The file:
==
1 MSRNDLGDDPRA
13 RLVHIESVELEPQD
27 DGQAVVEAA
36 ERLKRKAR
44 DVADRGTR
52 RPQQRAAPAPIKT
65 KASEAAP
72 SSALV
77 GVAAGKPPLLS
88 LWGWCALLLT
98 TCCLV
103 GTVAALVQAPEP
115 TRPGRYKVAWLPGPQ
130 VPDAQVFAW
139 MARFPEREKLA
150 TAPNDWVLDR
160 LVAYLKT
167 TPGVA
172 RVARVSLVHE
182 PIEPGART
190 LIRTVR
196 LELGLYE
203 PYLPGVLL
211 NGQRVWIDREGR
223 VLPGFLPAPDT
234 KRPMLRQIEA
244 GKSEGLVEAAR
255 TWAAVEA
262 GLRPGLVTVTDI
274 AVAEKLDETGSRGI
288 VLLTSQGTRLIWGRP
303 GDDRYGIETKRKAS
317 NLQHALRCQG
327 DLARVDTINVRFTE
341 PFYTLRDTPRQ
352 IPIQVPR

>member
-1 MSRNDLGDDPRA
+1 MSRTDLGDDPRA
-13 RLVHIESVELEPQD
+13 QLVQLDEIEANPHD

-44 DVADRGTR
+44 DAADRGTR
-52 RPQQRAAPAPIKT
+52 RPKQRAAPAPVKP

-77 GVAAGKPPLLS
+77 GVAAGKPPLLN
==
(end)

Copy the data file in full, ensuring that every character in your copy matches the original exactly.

1 MSRNDLGDDPRA
13 RLVHIESVELEPQD
27 DGQAVVEAA
36 ERLKRKAR
44 DVADRGTR
52 RPQQRAAPAPIKT
65 KASEAAP
72 SSALV
77 GVAAGKPPLLS
88 LWGWCALLLT
98 TCCLV
103 GTVAALVQAPEP
115 TRPGRYKVAWLPGPQ
130 VPDAQVFAW
139 MARFPEREKLA
150 TAPNDWVLDR
160 LVAYLKT
167 TPGVA
172 RVARVSLVHE
182 PIEPGART
190 LIRTVR
196 LELGLYE
203 PYLPGVLL
211 NGQRVWIDREGR
223 VLPGFLPAPDT
234 KRPMLRQIEA
244 GKSEGLVEAAR
255 TWAAVEA
262 GLRPGLVTVTDI
274 AVAEKLDETGSRGI
288 VLLTSQGTRLIWGRP
303 GDDRYGIETKRKAS
317 NLQHALRCQG
327 DLARVDTINVRFTE
341 PFYTLRDTPRQ
352 IPIQVPR

>member
-1 MSRNDLGDDPRA
+1 MSRTDLGDDPRA
-13 RLVHIESVELEPQD
+13 QLVQLDEIEANPHD

-44 DVADRGTR
+44 DAADRGTR
-52 RPQQRAAPAPIKT
+52 RPKQRAAPAPVKP

-77 GVAAGKPPLLS
+77 GVAAGKPPLLN